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Let $K$ be a knot in the boundary of a compact smooth 4-manifold $X$, and suppose that $K$ is the the kernel of $\pi_1(\partial X) \to \pi_1(X)$. Then $K$ is the boundary of some immersed disk $D \to X$ that has some fine number of double points. I am interested in knowing how to compute minimum number of such double points, minimized over all such immersed disks. For now, I will call it the immersion number of $K$ - denoted $I(K)$, for fun. Has this quantity been studied in the literature?

One thing to note about $I(K)$ is that it provides a lower bound on the minimum genus of an orientable surface bounding $K$ (the "4-ball genus" if $X = B^4$). I am interested in knowing examples of knots (even/especially with $X = B^4$) where $I(K)$ and the minimum genus of an orientable surface properly embedded in $X$ bounding $K$ are not equal.

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  • $\begingroup$ It is maybe not of your interest. In case when $K$ is not a knot but essential circle in $\partial X$ which is trivial in $X$ then we can find embedding of disk $D\to X$ which bounds our circle, right ? This is famous Dehn lemma in 3-manifolds but in 4-manifolds I don't know whether it holds. My interest is following: for given $M^3$ find minimal $N^4 \supset M$ with trivial first homology. Intuition is that $M$ should cut $N$ onto two pieces. I wonder when we can find $N$ also with trivial second homology which makes it homology sphere. $\endgroup$ – Marek Mitros Oct 11 '18 at 14:17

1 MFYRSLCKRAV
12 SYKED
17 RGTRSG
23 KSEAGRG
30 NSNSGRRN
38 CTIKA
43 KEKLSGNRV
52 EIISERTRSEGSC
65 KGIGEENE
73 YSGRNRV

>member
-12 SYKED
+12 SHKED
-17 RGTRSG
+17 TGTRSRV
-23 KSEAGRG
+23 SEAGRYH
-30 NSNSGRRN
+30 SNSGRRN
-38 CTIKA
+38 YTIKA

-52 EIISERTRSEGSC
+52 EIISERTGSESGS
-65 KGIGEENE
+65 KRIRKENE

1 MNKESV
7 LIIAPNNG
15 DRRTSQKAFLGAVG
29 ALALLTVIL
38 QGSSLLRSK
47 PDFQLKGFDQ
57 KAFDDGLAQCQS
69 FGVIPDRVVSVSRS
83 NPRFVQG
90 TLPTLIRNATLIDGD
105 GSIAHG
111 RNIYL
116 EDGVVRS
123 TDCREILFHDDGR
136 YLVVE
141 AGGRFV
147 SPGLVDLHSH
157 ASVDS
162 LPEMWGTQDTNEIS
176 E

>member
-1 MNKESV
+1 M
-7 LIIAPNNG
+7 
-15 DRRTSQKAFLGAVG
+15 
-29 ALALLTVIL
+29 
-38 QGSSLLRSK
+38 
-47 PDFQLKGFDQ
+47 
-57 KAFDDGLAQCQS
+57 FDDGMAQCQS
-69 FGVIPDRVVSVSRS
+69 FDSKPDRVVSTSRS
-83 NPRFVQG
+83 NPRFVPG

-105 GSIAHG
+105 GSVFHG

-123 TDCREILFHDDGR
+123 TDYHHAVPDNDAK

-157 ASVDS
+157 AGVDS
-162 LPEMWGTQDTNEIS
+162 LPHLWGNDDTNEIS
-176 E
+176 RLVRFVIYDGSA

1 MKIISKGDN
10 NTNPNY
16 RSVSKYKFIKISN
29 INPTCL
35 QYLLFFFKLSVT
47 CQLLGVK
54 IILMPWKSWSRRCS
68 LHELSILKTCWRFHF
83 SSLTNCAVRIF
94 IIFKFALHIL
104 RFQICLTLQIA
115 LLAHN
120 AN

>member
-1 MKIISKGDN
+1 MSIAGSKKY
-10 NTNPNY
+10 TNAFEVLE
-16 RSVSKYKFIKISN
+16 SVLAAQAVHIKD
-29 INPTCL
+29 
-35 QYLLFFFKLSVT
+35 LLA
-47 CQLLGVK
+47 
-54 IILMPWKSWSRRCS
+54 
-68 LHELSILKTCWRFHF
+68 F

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For knots in $S^3=\partial B^4$ this is called the four-ball crossing number or clasp number.

For knots in $S^3$ you have the following inequalities relating $I$ to the $4$-ball genus $g_4$ and the unknotting number $u$

$$g_4\leq I \leq u.$$

In general, these are no equalities. For counterexamples, you can have a look at the Table of Knot Invariants.

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  • $\begingroup$ Thank you this is exactly what I was looking for! $\endgroup$ – user101010 Oct 9 '18 at 19:09
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    $\begingroup$ For reference, the knot $9_35$ has $u=3, I=2, g_4=1$ - it is the lowest crossing number knot with all of Marc's inequalities strict. $\endgroup$ – user101010 Oct 9 '18 at 19:30

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